The Archbishop of Washington DC has drawn a line in the sand between the Church and President Donald Trump.
When historians look back on this period, his intervention may well go down as a courageous move demonstrating that at least some at the highest levels in the Church were willing to stand up to the US President.
The damning rebuke of a Republican president by the archbishop of the country’s capital is highly unusual and without obvious precedent. By doing so, some have accused the archbishop of becoming embroiled in partisan politics. Yet rather than taking a side, the archbishop is taking a stand.
It is also in keeping with Pope Francis’ allergy to the Church becoming too closely aligned with any political interests: by doing so the Church loses its prophetic freedom and becomes thirsty for worldly power. Yes, the Church must be involved in politics, but it must avoid politicisation.
“The world sees us only as on the right or left, with this ideology, with that one; the Spirit sees us as sons and daughters of the Father and brothers and sisters of Jesus,” Francis said on Pentecost Sunday. “The world sees conservatives and progressives; the Spirit sees children of God.”
In the Gospel reading for the day Archbishop Gregory released his statement, Jesus is tested by some Pharisees and Herodians on whether it is permissible to pay taxes to Caesar.
“Give back to Caesar what belongs to Caesar – and to God what belongs to God,” Jesus replies.
By going to the John Paul II shrine for a photo opportunity, day after he held up a bible in front of St John’s Episcopal Church, the president is using religion for political ends. He is seeking to take for Caesar what is God’s.
With an election just five months away, churchgoers should be under no illusion that the president is looking to shore up votes from them. You are either with Trump or against him. And Many Catholics and evangelicals in the US are. In 2016 the president won 81 per cent of the white evangelical vote while 60 per cent of white Catholics supported him compared to 37 per cent who backed Hillary Clinton.
He has won over the religious vote thanks to his anti-abortion stance and promotion of religious freedom the plan was for him to visit the John Paul II shrine so he could sign a religious freedom executive order.
But freedom of religion, as set out in the US constitution and the Second Vatican Council, makes a separation between Church and state, based on the demarcation of what is God and Caesar’s.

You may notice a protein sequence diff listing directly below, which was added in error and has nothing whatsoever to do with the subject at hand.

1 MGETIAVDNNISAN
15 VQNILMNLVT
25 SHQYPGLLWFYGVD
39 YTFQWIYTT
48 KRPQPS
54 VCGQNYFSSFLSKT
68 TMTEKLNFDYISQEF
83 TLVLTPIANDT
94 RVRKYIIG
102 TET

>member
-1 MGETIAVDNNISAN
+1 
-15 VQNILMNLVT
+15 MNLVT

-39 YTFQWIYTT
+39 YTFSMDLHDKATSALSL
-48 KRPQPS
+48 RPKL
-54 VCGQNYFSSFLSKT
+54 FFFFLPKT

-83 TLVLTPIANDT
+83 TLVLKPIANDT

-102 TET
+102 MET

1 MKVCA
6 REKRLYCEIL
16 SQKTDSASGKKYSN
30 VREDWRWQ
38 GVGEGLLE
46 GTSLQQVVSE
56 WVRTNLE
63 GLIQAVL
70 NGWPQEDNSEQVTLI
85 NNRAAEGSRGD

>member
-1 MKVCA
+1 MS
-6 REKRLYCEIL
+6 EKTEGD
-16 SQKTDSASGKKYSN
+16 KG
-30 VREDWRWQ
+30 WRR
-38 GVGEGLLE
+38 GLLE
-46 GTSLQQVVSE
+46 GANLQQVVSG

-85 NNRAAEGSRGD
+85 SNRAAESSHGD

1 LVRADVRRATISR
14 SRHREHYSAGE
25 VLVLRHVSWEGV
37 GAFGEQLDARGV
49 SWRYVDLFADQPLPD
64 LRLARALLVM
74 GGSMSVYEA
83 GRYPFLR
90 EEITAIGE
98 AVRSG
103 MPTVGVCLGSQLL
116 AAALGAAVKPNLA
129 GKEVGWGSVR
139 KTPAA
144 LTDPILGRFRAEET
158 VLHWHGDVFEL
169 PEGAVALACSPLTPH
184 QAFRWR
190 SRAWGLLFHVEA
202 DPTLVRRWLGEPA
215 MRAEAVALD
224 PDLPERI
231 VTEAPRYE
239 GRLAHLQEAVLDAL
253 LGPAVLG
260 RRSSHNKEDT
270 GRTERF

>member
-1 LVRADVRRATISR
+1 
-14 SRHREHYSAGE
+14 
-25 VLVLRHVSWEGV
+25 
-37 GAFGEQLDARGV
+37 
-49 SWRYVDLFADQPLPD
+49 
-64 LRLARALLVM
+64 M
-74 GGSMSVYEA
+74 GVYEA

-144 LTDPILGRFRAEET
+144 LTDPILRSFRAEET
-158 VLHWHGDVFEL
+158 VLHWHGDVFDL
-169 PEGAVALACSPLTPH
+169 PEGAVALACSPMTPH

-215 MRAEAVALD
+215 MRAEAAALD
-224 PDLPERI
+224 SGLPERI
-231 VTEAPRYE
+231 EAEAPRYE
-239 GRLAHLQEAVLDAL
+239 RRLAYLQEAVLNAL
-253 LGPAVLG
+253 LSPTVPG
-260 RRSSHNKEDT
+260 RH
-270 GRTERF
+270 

Furthermore, President Trump's own faith commitment – and pledge to speak for religious believers – has been met with scepticism. He does not belong to a particular congregation, occasionally attends a service, cannot name a favourite scripture passage and has said he does not like to ask God for forgiveness.
By putting clear water between the Church’s leadership and the presidency, Archbishop Gregory is standing up to the powerful forces within US Catholicism, particularly those who donate to Church causes, who have thrown their support behind Trump.
Cometh the hour, cometh the man. The archbishop was chosen by the Pope last year as the first African-American to lead the archdiocese of Washington DC. His appointment came on the anniversary of the 1968 assassination of the Rev Dr Martin Luther King Jr.
More than 50 years since the turbulence of that period, civil unrest and violent protests are breaking out again. There is anger following the death of George Floyd, an African-American man who perished when a white police officer in Minneapolis was filmed with his knee on the right side of Floyd's neck for almost 9 minutes.
The 72-year-old Washington prelate has repeatedly spoken out for civil rights saying that “people in our nation continue to be victimised because of their colour, or their first language, or their sexual orientation, or their religious beliefs like too many people did 50 years ago.”
Last August, he criticised the coarsening of public discourse saying: “The growing plague of offence and disrespect in speech and actions must end,” adding that “recent public comments by our president and others and the responses they have generated, have deepened divisions and diminished our national life”.
Back in 2002, at the apex of the clerical sexual abuse scandal, Archbishop Gregory was president of the US Bishops Conference. During that time he pushed for the Church to adopt a tough new system for handling abuse allegations while offering repeated apologies for what had happened. His calm, yet determined leadership was widely praised.
Eighteen years after he helped the Church walk through the dark hour of the clerical sexual abuse crisis scandals, the question is whether Archbishop Gregory can untie the knots of the Catholic alliance with Trumpism, a political force which many see as antithetical to the Gospel.